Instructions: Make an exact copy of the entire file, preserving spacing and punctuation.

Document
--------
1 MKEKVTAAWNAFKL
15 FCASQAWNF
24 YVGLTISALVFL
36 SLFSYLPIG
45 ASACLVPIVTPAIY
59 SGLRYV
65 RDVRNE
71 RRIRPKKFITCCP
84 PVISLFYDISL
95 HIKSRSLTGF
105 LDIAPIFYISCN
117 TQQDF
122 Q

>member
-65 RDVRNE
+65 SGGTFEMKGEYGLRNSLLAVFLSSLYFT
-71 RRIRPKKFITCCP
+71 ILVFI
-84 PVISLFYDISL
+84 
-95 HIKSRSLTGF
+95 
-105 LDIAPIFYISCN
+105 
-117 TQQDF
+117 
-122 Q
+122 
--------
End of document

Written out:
1 MKEKVTAAWNAFKL
15 FCASQAWNF
24 YVGLTISALVFL
36 SLFSYLPIG
45 ASACLVPIVTPAIY
59 SGLRYV
65 RDVRNE
71 RRIRPKKFITCCP
84 PVISLFYDISL
95 HIKSRSLTGF
105 LDIAPIFYISCN
117 TQQDF
122 Q

>member
-65 RDVRNE
+65 SGGTFEMKGEYGLRNSLLAVFLSSLYFT
-71 RRIRPKKFITCCP
+71 ILVFI
-84 PVISLFYDISL
+84 
-95 HIKSRSLTGF
+95 
-105 LDIAPIFYISCN
+105 
-117 TQQDF
+117 
-122 Q
+122 